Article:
Philipsburg Manor (sometimes referred to as Philipse Manor) was an English manor located north of New York City in the Province of New York. It lasted from 1693 until 1779. The land was part of a Dutch patroonship owned by Adriaen van der Donck, but was later purchased by Frederick Philipse I. Philipse was granted a royal charter in 1693, creating the manor as a legal entity. After Philipse's death, the manor was split between his son and grandson, both of whom continued to develop the manor. The Philipses took advantage of the Atlantic slave trade, using Africans to construct most of the buildings on the property. The tenant farmers on the manor also represented a diverse population of Europeans. The manor's property was eventually sold at auction after Frederick Philipse III (a loyalist) was attainted for treason by New York's revolutionary government and his land was confiscated. Some of the original structures still stand, including the Philipsburg Manor House, Philipse Manor Hall, and the Old Dutch Church of Sleepy Hollow, all of which are National Historic Landmarks.
The land that would become Philipsburg Manor was first bought from Adriaen van der Donck, who had invested in an unsuccessful Dutch patroonship in New Netherland before the English takeover in 1664. Frederick Philipse I, Thomas Delavall, and Thomas Lewis purchased the first tracts of land in 1672 in current-day northern Yonkers. Philipse made several additional purchases between 1680 and 1686 from the Wiechquaeskeck and Sinsink Indian tribes, expanding the property both north and south of the previous purchase; he also bought a small plot of land from the Tappans west of the Hudson River. The manor comprised about 52,000 acres (21,000 ha) of land. Philipse also bought out his partners' stakes during this time.
The estate's boundaries were the Spuyten Duyvil Creek, the Croton River, the Hudson River, and the Bronx River. Philipse was granted a royal charter in 1693, creating the Manor of Philipsburg, and making him first lord of the manor. Along with the three other main manors of the colony—Rensselaerswyck, Cortlandt, and Livingston—Philipsburg created one of the richest and most powerful families in the colony. When Philipse died in 1702, the manor was divided between his son, Adolph Philipse, and his grandson, Frederick Philipse II. Adolph received the Upper Mills property, which extended from Dobbs Ferry to the Croton River. Frederick II was given the Lower Mills at the confluence of the Saw Mill and Hudson Rivers; he later reunited the two properties. Frederick III became the third lord of the manor in 1751.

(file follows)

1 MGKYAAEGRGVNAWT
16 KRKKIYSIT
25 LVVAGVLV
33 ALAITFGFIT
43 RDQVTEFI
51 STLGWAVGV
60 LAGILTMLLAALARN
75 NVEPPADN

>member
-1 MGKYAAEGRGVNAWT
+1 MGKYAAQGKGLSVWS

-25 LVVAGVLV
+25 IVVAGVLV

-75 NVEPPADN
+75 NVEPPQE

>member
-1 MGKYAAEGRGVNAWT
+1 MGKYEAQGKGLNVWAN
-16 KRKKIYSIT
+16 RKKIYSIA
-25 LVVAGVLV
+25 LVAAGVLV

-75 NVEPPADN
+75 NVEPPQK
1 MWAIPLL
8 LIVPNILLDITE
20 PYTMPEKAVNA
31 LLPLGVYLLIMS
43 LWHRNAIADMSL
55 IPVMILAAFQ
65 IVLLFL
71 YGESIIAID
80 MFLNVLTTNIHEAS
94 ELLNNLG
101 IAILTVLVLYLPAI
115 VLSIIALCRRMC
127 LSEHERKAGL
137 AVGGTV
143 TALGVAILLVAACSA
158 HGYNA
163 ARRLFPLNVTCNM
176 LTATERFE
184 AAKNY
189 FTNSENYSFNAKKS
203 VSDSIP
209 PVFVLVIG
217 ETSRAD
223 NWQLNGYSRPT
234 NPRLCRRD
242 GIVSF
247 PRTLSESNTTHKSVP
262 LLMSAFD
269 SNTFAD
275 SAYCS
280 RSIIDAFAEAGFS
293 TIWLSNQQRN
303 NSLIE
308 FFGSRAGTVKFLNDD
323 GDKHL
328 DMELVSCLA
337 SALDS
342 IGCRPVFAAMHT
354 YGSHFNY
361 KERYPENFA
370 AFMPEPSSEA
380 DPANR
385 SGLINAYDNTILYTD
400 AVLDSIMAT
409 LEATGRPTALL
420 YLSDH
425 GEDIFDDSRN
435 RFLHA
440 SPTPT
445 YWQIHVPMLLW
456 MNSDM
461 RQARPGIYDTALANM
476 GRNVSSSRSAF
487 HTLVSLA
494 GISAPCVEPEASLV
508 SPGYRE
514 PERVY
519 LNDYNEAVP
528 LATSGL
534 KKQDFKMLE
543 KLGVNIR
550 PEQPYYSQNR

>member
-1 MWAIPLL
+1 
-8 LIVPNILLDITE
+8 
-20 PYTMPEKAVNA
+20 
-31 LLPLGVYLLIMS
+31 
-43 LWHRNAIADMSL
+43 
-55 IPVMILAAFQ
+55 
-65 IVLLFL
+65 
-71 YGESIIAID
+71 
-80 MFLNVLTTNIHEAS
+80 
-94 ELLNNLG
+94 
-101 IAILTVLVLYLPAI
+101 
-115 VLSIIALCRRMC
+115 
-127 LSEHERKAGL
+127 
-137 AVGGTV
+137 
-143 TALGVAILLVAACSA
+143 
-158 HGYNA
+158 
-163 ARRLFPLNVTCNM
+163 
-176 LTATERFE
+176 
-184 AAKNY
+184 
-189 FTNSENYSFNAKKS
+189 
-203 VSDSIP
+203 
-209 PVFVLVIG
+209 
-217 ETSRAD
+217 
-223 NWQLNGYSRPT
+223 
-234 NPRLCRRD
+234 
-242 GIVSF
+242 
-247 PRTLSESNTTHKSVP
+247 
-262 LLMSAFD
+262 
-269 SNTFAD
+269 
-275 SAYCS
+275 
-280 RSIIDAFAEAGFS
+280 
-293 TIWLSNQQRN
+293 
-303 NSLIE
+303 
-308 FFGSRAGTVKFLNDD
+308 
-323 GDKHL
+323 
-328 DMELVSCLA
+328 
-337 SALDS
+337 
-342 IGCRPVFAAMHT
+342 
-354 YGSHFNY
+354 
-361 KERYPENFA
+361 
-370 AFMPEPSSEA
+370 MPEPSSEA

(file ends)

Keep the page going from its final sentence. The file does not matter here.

The Philipses used African slaves to build various structures at the Upper Mills and Lower Mills. The Upper Mills saw the building of two gristmills on the Pocantico River as well as a stone manor house, wharf, cooperage, and bake house. Most of the structures were completed by 1697, including the Old Dutch Church of Sleepy Hollow, now a National Historic Landmark. The Lower Mills saw a gristmill and manor house built on the north bank of the Neperhan River. The Philipses' aim was to make the manor a center for agricultural, at which they were successful.
The slaves came from 23 African cultures from Kongo-Angola. In the 18th century, tenant farmers moved in from Great Britain, the Netherlands, France, Germany, and even elsewhere within North America. By the beginning of the American Revolution in 1776, the population was about 1,000, up from 200 at the time of Frederick I's death.
In 1779, Frederick Philipse III, a loyalist, was attainted for treason along with his family, The manor was confiscated and sold at public auction; the land was split between 287 buyers. The largest tract of land (about 750 acres (300 ha)) was at the Upper Mills; it passed to numerous owners until 1951, when it was acquired by Sleepy Hollow Restorations (now Historic Hudson Valley). Thanks to the philanthropy of John D. Rockefeller Jr., about 20 acres (8.1 ha) were restored as a historic site known as Philipsburg Manor. The Lower Mills manor house, Philipse Manor Hall, served as the city hall of the city of Yonkers from 1872 until 1908. Both houses became National Historic Landmarks on November 5, 1961; they are both now house museums.
- Maika, Dennis J.; Peter Eisenstadt (editor) (2005). "Philipsburg Manor". Encyclopedia of the State of New York (First ed.). Syracuse, New York: Syracuse University Press. p. 1199. ISBN 0-8156-0808-X.
- Eisenstadt, Peter (2005). "New York State: An Introduction". Encyclopedia of the State of New York (First ed.). Syracuse, New York: Syracuse University Press. p. 1199. ISBN 0-8156-0808-X.
- "Philipse Manor Hall State Historic Site". New York State Office of Parks, Recreation and Historic Preservation. Retrieved 2010-10-08.
- "Philipse Manor Hall". National Historic Landmarks Program. National Park Service. Retrieved 2010-10-08.
- "Philipse Manor". National Historic Landmarks Program. National Park Service. Retrieved 2010-10-08.